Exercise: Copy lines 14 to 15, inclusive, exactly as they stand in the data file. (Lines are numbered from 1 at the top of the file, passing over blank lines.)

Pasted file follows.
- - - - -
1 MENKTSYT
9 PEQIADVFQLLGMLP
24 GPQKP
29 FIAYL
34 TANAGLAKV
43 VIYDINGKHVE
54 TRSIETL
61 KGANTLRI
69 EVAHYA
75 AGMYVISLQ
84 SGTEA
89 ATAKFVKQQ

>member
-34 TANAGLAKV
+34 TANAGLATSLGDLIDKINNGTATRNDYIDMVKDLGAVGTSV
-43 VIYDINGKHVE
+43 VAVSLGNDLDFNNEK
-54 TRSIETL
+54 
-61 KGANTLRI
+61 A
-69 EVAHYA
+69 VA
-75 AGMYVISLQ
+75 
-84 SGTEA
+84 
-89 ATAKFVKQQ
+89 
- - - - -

-34 TANAGLAKV
+34 TANAGLATSLGDLIDKINNGTATRNDYIDMVKDLGAVGTSV